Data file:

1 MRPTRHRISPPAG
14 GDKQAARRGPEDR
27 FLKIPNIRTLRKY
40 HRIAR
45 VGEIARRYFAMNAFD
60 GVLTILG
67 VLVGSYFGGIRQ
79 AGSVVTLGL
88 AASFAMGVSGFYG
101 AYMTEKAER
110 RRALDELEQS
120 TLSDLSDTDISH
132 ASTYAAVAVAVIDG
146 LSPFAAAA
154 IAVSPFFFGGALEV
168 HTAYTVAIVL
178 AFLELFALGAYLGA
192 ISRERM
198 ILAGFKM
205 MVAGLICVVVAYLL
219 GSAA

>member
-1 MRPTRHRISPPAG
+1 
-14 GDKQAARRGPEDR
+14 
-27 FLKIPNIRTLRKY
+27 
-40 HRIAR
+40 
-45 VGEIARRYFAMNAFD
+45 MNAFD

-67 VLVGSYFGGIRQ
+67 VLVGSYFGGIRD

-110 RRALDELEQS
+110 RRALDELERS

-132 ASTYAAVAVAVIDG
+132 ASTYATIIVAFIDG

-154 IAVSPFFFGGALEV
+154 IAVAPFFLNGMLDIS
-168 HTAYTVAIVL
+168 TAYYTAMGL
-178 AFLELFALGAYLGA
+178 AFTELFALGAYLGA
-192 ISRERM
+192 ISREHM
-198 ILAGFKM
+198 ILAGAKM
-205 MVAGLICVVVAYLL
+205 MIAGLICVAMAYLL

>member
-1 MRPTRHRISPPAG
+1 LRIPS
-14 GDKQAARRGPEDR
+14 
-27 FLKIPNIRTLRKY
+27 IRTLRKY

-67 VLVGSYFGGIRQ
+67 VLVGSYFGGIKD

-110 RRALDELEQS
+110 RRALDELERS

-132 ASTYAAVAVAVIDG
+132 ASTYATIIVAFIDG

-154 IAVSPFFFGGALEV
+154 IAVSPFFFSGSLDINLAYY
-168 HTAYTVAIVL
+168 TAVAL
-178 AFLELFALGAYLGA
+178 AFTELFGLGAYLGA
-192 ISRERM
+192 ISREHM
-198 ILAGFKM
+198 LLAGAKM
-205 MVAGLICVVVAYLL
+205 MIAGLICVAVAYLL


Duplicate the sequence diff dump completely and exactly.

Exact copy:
1 MRPTRHRISPPAG
14 GDKQAARRGPEDR
27 FLKIPNIRTLRKY
40 HRIAR
45 VGEIARRYFAMNAFD
60 GVLTILG
67 VLVGSYFGGIRQ
79 AGSVVTLGL
88 AASFAMGVSGFYG
101 AYMTEKAER
110 RRALDELEQS
120 TLSDLSDTDISH
132 ASTYAAVAVAVIDG
146 LSPFAAAA
154 IAVSPFFFGGALEV
168 HTAYTVAIVL
178 AFLELFALGAYLGA
192 ISRERM
198 ILAGFKM
205 MVAGLICVVVAYLL
219 GSAA

>member
-1 MRPTRHRISPPAG
+1 
-14 GDKQAARRGPEDR
+14 
-27 FLKIPNIRTLRKY
+27 
-40 HRIAR
+40 
-45 VGEIARRYFAMNAFD
+45 MNAFD

-67 VLVGSYFGGIRQ
+67 VLVGSYFGGIRD

-110 RRALDELEQS
+110 RRALDELERS

-132 ASTYAAVAVAVIDG
+132 ASTYATIIVAFIDG

-154 IAVSPFFFGGALEV
+154 IAVAPFFLNGMLDIS
-168 HTAYTVAIVL
+168 TAYYTAMGL
-178 AFLELFALGAYLGA
+178 AFTELFALGAYLGA
-192 ISRERM
+192 ISREHM
-198 ILAGFKM
+198 ILAGAKM
-205 MVAGLICVVVAYLL
+205 MIAGLICVAMAYLL

>member
-1 MRPTRHRISPPAG
+1 LRIPS
-14 GDKQAARRGPEDR
+14 
-27 FLKIPNIRTLRKY
+27 IRTLRKY

-67 VLVGSYFGGIRQ
+67 VLVGSYFGGIKD

-110 RRALDELEQS
+110 RRALDELERS

-132 ASTYAAVAVAVIDG
+132 ASTYATIIVAFIDG

-154 IAVSPFFFGGALEV
+154 IAVSPFFFSGSLDINLAYY
-168 HTAYTVAIVL
+168 TAVAL
-178 AFLELFALGAYLGA
+178 AFTELFGLGAYLGA
-192 ISRERM
+192 ISREHM
-198 ILAGFKM
+198 LLAGAKM
-205 MVAGLICVVVAYLL
+205 MIAGLICVAVAYLL